In general, the previous portraits have focused on either neutral or breathtaking backdrops. In this painting, we can see a simple depiction of the ocean as Christ walks along the shore.


The blue hues chosen by the artist make it feel as if we are there, smelling the salty air, hearing the tide, and feeling the gentle breeze.

Painted portrait of Jesus smiling.

Rejoice by Brent Borup

This is another rare portrait of Jesus. While we’ve seen many paintings of Christ smiling, it is not typical to find religious artwork of His grin. This painting is a reminder of the reason Jesus suffered for us in Gethsemane and on the cross:


“Adam fell that men might be; and men are, that they might have joy.” (2 Nephi 2:25)

Jesus Christ Portraits by Annie Henrie Nader

Stucco-style portrait of Jesus. A gold halo encircles His head.

Light of Life by Annie Henrie Nader

Annie Nader spent time in various locations of Europe, which inspires her stucco art style. We love this portrait of Jesus for all of its textures and layered meaning. The halo of light around His head illustrates His divine mission as the Savior of the world. The leaves in the backdrop speak of hope and new beginnings.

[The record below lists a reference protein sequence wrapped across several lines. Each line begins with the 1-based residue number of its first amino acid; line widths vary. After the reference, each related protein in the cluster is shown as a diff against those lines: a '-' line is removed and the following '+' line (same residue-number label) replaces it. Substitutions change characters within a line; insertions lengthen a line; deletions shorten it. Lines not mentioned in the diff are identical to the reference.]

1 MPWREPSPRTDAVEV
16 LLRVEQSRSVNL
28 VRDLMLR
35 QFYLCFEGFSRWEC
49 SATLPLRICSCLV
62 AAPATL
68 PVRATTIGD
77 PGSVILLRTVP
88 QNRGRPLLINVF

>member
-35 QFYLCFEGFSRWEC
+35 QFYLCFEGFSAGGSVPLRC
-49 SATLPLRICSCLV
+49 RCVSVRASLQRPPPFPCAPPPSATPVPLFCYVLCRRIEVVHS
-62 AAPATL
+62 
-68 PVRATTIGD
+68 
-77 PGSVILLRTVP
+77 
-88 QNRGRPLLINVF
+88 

As if to emphasize that point, the empty tomb in the background reminds us of the miracle of Christ’s resurrection and the victory over death. Because of Jesus Christ, we can find hope, new beginnings, and eternal life in a world that is often dark, condemning, and fading.


Stucco-style portrait of Jesus. Various textures overlap the image.

Redeeming Grace by Annie Henrie Nader

In Annie’s second portrait of Jesus, she included a textured pattern of white flowers to overlay part of the image of Christ. This detail, as well as the golden rays that appear to shine down, represent the redeeming grace in the title. 


The grace of Christ is immensely powerful, but also subtle. It is something that illuminates or blooms in our lives, adds life to our everyday journey as followers of Jesus.

Redeeming Light by Annie Henrie Nader

This portrait of Jesus is one of Annie’s newest works. Her subdued colors and variety of textures make this painting feel as if it were chipped directly off the wall of an old cathedral. We love the theme of light she uses. 


In the background, you may also notice what appears to be a globe, suggesting that Christ’s redeeming light has the power to reach all of us if we choose to let it into our lives.

Jesus Christ Portraits by Joseph Brickey